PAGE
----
Prior to 1997 the BoE wasn’t independent. Did that make a big difference?

    I know we’re always told that the oil spike pushed prices up. However I can’t understand where the money came from to pay higher wages too?

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  • Muffinthemule says:

    Printing money is highly inflationary in the long run, but the picture is complicated by credit creation/contraction which drive the total amount of money out there.

    The central banks always used to print money in the 70´s as part of their normal operations (which they still carry out today) its just not called quantitative easing when done on a day to day basis. The normal process of printing money is required to keep interest rates at the targeted level.

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  • “if there isn’t more money in the system then those higher wages simply can’t be paid?”

    Why not? You just have to take the money away from some other party in the economy. Aside from QE, we’re taking money away from savers and giving it to borrowers and banks by interest rate policy. In the 70s, if union negotiators successfully negotiated a claim for higher wages then there was less money available for others. I just see it as dividing up a cake; I’ll take the big bit!

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  • Quiet guy,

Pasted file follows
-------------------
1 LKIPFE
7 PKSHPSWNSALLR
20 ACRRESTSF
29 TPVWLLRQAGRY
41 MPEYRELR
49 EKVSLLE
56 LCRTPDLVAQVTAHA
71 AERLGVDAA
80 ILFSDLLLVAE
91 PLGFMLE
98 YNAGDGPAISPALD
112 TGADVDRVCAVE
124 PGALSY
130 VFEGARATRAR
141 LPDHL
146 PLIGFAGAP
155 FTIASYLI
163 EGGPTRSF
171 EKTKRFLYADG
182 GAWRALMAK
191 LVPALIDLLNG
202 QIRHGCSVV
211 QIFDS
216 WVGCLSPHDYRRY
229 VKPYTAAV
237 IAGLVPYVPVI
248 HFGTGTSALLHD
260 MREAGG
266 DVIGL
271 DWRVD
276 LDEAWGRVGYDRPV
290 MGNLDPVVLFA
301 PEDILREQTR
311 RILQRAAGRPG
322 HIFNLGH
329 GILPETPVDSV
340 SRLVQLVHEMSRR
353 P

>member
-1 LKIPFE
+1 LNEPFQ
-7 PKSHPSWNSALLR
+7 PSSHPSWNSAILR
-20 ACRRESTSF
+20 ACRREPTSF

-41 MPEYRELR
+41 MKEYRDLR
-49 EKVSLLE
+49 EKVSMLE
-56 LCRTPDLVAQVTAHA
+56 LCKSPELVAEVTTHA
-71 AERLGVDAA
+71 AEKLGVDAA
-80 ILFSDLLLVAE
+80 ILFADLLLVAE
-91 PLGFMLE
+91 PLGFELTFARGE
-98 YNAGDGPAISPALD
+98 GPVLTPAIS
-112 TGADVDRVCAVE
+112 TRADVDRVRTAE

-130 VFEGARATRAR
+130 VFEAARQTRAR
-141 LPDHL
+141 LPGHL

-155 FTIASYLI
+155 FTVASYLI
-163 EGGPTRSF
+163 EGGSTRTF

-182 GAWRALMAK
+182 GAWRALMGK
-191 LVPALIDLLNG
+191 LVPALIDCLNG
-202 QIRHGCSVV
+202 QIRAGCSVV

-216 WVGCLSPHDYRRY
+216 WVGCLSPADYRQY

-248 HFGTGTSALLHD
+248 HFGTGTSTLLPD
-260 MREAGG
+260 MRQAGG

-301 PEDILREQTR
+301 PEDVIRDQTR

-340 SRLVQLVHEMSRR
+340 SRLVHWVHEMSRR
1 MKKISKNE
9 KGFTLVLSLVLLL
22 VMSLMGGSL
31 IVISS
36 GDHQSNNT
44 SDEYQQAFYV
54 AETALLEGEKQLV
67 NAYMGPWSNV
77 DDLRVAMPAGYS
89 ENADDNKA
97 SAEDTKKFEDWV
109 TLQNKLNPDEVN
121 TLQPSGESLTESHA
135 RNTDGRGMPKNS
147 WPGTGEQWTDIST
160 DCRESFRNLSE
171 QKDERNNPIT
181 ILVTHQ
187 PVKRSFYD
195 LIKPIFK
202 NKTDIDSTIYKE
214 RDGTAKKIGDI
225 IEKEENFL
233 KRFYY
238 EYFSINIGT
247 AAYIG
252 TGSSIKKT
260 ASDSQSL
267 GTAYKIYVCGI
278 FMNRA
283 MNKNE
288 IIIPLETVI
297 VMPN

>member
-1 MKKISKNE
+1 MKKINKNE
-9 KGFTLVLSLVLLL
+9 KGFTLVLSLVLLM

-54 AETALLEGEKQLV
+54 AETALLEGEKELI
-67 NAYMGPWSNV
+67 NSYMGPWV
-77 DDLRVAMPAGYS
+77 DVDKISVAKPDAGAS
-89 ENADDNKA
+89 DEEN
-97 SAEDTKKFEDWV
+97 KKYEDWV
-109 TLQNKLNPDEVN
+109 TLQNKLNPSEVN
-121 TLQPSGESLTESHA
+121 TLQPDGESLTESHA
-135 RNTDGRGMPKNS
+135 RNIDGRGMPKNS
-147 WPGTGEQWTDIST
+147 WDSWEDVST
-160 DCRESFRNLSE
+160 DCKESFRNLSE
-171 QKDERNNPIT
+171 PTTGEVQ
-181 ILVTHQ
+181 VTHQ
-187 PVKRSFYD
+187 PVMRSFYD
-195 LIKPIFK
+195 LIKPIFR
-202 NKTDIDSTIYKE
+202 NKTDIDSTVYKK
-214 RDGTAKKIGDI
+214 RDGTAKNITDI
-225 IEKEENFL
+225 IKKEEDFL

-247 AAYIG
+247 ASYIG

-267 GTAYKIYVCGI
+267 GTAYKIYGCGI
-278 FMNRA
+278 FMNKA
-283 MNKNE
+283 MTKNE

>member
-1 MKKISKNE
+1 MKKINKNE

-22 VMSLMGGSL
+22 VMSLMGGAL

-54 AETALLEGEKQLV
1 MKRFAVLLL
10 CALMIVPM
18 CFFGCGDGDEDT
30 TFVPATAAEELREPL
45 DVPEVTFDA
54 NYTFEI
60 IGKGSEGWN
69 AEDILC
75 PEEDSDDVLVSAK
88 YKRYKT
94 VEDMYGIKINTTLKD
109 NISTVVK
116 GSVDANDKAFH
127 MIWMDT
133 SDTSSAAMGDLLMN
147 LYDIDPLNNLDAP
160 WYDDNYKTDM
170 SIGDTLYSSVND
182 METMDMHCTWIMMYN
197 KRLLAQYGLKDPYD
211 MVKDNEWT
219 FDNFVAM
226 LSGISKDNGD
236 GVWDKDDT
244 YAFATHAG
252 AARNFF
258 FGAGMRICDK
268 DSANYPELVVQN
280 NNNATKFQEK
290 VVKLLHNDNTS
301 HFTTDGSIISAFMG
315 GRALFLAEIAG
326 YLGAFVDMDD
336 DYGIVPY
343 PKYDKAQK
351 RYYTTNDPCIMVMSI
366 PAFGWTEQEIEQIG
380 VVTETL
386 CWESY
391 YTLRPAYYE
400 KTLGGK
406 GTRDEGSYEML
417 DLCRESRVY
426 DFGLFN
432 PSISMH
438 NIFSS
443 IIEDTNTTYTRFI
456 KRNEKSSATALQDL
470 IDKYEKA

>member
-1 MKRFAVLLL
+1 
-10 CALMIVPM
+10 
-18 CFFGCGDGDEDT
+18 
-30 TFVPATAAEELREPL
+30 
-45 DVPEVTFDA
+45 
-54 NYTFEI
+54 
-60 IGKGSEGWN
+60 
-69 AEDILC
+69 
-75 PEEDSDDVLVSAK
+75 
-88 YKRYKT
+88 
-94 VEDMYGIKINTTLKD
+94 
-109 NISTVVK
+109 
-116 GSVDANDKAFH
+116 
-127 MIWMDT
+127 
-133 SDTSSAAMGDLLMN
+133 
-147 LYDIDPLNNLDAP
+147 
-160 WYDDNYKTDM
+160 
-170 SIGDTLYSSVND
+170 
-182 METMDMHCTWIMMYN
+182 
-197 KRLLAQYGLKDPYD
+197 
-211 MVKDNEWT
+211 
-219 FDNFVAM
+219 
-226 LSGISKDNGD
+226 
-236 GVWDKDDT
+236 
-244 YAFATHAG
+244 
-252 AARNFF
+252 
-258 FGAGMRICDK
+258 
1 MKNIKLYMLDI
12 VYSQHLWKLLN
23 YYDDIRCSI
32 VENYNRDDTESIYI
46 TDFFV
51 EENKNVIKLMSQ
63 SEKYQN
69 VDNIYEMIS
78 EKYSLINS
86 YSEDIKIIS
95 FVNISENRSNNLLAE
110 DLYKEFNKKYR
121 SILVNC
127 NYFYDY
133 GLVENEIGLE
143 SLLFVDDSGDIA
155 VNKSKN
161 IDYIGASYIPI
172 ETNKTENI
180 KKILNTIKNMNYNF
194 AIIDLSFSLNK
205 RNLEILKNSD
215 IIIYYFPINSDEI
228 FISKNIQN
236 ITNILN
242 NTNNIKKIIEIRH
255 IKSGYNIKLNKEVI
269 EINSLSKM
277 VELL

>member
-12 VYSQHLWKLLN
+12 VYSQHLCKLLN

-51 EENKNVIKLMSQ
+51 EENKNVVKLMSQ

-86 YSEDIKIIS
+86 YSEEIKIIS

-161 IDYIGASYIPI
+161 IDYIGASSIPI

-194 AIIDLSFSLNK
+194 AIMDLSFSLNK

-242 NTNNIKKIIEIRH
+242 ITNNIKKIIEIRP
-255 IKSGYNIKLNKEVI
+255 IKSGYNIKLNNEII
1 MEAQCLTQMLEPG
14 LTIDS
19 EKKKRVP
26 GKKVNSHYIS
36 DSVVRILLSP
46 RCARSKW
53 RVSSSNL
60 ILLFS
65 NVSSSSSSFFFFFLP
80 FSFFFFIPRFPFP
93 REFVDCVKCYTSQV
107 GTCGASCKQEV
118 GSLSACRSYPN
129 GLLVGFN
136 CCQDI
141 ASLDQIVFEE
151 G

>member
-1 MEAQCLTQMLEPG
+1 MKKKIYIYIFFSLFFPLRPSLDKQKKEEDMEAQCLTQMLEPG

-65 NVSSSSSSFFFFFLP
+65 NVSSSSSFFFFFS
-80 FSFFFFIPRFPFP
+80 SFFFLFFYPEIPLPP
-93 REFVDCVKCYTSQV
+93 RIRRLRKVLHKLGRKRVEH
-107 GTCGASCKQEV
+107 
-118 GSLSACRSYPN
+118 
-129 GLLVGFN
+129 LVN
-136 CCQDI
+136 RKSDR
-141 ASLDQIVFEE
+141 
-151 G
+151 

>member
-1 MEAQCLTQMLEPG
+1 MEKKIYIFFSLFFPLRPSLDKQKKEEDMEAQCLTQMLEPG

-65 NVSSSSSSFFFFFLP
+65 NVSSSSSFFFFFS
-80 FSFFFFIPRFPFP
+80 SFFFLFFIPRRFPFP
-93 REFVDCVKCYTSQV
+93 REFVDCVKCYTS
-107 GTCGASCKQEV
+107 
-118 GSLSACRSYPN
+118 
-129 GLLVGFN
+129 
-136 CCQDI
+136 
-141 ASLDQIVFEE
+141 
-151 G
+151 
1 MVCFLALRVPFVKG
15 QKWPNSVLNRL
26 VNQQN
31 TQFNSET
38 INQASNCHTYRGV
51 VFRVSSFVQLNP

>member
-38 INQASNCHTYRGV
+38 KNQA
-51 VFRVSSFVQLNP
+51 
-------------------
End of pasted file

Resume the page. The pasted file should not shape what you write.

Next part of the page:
Which other party was the money taken away from? The 1970s inflation affected everyone, everything – it’s not as if half the country was seeing pay-cuts and deflation?

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  • Drewster,

    Sorry if I’m missing the point but what I was trying to express was the idea that different parties in the economy might achieve different pay rise rates. If I’m getting 1% a year rise and you’re getting 5% a year pay rise then it’s obvious who’s doing better even though we’re both seeing our pay packet rise. Trying to identify exactly where the (relative) pay cuts impact if (say) unions are achieving higher wage rises is pretty much impossible but I see no reason to doubt the basic principle. That’s what I was trying to getting across by my ‘dividing up a cake’ analogy.

    Now if you want a technical explanation for inflation w.r.t. M3/M4 then I’ll surrender and be quiet. My understanding is that money supply normally expands in a debt based monetary system and there seems to be plenty of history that records fiat currencies being overwhelmed by inflation.

    Lastly, I tried a bit of Googling to your question and stumbled across this:
    http://www.publications.parliament.uk/pa/ld200809/ldhansrd/text/90508-0001.htm
    Fast forward to the paragraph starting “The economic orthodoxy”. To my surprise, the theory of the “Phillips curve” offers an explanation to your question: the people experiencing wage deflation were the ones losing their jobs.

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  • fallingbuzzard says:

    Another reason why inflation isn’t an easy way out for the UK.